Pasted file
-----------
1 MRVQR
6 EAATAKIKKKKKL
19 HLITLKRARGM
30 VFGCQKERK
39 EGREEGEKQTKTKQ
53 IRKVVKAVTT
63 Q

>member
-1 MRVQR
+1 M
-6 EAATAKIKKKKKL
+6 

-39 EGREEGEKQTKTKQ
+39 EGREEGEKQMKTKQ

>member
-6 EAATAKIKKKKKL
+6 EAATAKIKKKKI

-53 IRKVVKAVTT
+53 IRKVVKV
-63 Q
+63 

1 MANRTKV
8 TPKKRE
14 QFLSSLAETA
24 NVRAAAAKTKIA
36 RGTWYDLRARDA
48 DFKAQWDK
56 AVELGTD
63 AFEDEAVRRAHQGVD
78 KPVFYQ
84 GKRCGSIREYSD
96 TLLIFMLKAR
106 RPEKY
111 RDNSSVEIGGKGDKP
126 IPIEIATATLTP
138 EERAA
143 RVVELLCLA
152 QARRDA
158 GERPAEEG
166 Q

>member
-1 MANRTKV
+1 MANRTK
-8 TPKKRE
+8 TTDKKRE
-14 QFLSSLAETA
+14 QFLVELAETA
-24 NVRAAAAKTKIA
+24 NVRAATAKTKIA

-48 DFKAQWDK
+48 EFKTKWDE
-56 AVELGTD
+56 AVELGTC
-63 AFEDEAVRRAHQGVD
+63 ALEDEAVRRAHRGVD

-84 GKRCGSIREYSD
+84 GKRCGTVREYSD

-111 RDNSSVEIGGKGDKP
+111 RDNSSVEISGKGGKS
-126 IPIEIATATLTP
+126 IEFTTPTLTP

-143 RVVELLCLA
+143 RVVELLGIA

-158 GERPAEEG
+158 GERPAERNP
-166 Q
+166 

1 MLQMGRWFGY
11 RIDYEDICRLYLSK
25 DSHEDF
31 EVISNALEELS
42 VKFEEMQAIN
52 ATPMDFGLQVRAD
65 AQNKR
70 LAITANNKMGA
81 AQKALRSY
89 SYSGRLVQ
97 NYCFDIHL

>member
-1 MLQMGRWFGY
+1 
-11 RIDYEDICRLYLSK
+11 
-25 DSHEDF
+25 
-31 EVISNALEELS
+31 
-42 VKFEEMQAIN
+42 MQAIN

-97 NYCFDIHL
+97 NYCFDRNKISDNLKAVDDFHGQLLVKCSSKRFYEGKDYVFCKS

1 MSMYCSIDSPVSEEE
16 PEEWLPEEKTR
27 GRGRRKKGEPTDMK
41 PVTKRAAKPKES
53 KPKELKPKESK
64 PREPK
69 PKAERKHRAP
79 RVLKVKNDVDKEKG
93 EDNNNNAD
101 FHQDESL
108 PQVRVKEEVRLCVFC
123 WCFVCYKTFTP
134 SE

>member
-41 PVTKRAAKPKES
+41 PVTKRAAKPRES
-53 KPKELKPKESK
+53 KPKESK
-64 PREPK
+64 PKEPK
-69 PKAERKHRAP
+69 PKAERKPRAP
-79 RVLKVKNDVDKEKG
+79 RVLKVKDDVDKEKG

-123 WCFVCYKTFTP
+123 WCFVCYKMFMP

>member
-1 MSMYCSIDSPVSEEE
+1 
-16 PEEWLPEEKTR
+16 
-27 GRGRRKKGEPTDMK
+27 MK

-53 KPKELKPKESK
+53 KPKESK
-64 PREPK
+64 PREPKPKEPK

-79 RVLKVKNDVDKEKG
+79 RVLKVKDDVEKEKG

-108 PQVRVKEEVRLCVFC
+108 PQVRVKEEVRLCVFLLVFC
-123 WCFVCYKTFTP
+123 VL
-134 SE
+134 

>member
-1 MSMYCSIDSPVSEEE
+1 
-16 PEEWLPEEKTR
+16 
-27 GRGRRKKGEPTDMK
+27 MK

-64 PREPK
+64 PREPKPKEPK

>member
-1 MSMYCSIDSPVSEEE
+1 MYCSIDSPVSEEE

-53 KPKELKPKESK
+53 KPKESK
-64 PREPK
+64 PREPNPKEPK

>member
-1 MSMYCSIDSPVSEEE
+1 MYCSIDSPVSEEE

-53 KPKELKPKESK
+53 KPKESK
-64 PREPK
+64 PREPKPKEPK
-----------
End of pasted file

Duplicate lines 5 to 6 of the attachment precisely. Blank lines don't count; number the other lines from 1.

39 EGREEGEKQTKTKQ
53 IRKVVKAVTT